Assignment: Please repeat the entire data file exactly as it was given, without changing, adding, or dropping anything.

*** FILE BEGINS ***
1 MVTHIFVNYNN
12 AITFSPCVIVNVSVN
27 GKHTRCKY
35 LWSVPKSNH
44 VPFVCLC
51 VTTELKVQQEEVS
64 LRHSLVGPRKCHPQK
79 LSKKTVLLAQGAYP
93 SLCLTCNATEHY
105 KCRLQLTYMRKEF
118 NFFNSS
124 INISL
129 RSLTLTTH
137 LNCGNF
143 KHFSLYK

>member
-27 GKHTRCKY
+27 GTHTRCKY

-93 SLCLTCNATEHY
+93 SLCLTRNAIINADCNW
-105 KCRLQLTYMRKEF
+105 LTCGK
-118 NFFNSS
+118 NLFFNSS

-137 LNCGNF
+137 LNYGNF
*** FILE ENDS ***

1 MVTHIFVNYNN
12 AITFSPCVIVNVSVN
27 GKHTRCKY
35 LWSVPKSNH
44 VPFVCLC
51 VTTELKVQQEEVS
64 LRHSLVGPRKCHPQK
79 LSKKTVLLAQGAYP
93 SLCLTCNATEHY
105 KCRLQLTYMRKEF
118 NFFNSS
124 INISL
129 RSLTLTTH
137 LNCGNF
143 KHFSLYK

>member
-27 GKHTRCKY
+27 GTHTRCKY

-93 SLCLTCNATEHY
+93 SLCLTRNAIINADCNW
-105 KCRLQLTYMRKEF
+105 LTCGK
-118 NFFNSS
+118 NLFFNSS

-137 LNCGNF
+137 LNYGNF